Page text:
Monday, April 22, 2013

373 - Acharei Mos-Kedoshim

Toward the end of parshas Kedoshim, the Torah tells us that if a man lives with an animal, not only is he put to death, the animal is also killed (Vayikra, 20, 15). Rashi explains that although the animal did nothing wrong and doesn't deserve to be put to death, nevertheless, since it caused a person's demise it must also be put to death. This being the case, it goes without saying that if a person, who could differentiate between good and bad, causes his friend to transgress an aveirah he will be punished.

Rashi continues, that in a similar vein, the Torah commanded Bnei Yisroel that when they enter Eretz Yisrael they are to destroy all the places and trees where idols were worshipped. Once again one must ask why the trees deserve a punishment. The answer is the same. They were the cause of a man's transgression, and therefore they must be destroyed. We are to learn from here that if a tree which cannot see or hear, is punished because it caused a person's sin, how much more so is this the case regarding a person who causes his friend to transgress an aveirah and stray from the path of life to the path of death.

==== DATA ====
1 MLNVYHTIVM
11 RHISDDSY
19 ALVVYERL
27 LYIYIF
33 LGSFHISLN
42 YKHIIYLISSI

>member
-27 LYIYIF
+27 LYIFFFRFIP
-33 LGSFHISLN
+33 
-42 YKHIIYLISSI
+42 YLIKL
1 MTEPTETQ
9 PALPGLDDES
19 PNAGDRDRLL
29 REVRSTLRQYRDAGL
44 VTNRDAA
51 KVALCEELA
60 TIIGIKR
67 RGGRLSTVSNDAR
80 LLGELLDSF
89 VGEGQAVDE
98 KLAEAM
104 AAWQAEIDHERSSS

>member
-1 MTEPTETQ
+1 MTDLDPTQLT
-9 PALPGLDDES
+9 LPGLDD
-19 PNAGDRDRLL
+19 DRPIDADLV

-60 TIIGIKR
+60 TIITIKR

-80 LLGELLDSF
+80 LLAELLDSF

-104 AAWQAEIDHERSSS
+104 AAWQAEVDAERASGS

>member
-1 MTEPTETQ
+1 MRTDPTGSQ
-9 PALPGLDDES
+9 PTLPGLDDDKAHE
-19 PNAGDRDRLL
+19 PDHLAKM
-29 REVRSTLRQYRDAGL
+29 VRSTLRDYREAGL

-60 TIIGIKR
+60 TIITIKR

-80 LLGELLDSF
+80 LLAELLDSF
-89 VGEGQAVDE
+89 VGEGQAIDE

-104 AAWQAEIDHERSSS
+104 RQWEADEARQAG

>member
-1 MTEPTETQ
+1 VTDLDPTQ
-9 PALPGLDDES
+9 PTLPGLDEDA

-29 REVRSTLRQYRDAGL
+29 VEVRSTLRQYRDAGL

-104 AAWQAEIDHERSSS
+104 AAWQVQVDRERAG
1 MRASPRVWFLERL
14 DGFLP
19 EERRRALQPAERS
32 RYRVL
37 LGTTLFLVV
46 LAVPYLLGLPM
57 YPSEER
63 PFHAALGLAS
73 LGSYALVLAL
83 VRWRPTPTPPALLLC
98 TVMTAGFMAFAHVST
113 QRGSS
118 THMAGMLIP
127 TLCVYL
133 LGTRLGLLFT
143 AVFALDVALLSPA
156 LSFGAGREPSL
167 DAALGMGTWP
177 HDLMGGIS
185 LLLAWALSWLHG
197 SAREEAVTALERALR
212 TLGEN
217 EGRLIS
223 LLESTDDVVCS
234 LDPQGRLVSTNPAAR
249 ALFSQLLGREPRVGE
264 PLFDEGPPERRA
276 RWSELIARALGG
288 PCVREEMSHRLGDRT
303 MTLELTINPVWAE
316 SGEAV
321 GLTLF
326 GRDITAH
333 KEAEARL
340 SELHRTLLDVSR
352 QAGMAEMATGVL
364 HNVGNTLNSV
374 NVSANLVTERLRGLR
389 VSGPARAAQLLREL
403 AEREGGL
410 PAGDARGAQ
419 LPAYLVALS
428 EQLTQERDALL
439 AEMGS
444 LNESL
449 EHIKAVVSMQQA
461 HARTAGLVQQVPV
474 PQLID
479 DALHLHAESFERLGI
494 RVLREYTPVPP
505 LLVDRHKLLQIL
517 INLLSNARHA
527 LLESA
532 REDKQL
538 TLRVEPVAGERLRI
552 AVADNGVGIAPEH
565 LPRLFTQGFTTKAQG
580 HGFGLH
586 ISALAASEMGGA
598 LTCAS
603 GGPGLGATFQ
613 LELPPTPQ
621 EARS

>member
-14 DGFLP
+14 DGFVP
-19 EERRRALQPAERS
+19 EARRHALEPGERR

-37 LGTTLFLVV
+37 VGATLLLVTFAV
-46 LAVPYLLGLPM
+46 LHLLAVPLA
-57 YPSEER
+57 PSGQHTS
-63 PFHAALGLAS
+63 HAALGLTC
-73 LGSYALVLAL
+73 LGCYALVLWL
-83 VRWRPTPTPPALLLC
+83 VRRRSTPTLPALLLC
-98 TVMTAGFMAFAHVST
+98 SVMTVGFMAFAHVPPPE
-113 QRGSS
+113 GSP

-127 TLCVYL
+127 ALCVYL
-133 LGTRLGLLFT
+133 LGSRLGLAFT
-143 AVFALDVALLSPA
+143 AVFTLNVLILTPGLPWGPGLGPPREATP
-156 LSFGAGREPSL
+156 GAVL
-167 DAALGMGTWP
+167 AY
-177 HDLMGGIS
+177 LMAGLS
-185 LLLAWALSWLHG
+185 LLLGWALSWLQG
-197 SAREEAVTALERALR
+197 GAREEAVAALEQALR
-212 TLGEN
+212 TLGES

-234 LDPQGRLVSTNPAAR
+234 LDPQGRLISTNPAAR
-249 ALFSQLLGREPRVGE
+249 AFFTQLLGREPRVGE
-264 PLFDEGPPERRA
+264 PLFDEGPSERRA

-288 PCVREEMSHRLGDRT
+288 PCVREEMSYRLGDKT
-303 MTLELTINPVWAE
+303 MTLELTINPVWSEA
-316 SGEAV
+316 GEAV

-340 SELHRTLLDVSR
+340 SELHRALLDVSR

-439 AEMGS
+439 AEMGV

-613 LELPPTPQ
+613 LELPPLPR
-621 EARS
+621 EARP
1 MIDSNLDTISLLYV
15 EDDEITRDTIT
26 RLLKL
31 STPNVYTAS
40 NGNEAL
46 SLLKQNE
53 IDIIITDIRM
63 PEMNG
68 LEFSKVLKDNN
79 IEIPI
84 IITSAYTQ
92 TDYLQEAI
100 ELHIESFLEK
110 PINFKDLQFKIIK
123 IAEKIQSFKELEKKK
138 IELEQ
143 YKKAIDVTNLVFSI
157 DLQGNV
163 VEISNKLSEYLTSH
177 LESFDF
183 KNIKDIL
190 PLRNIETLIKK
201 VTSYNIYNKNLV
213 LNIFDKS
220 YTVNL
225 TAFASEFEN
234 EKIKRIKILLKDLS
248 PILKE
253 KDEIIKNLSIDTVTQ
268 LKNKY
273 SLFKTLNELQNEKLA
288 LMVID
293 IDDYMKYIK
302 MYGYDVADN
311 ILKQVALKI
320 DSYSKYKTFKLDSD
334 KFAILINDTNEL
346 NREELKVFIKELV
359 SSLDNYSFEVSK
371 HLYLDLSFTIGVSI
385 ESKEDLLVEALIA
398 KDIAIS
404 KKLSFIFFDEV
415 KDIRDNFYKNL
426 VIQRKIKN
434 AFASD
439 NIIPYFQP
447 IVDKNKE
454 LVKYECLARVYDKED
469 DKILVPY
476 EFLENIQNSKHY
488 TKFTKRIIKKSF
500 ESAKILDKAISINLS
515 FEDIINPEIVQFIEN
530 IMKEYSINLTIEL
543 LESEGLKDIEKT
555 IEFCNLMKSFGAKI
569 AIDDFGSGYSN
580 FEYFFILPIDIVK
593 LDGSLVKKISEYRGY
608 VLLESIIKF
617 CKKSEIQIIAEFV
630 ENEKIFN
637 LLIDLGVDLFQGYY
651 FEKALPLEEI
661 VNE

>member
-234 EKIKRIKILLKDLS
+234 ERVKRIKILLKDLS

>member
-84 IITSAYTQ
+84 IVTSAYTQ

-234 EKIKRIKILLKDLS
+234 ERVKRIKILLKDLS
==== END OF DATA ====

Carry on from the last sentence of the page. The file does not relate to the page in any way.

Rav Wolbe related (Shiurei Chumash) that he was once speaking to Rav Meir Chodosh regarding the possibility of throwing certain troublemakers out of Yeshiva. Rav Chodosh answered that it might not be the troublemakers that he needs to throw out, but perhaps some of the boys that would be labeled as good boys. He explained that since everybody knows that these boys are troublemakers, no one is prone to learn from boys whom everyone looks down upon. However, there is a greater chance that they will emulate boys who learn well yet don't show up to davening, since others look up to them. The above mentioned Chazal describes quite clearly the severity of one who causes his friend to stray from the path of life.

We all find ourselves in situations and places where we are among other Jews, religious and secular, who look up to us. They scrutinize our actions and they define for themselves the proper behavior of a religious Jew. We bear the great responsibility of ensuring that no one is turned away from the path of life because of our actions. However, the opposite is also true. If one is turned toward the path of life because of our actions, we have created a Kiddush Hashem, which is such a great mitzvah that its dividends can be received only in the World to Come! 

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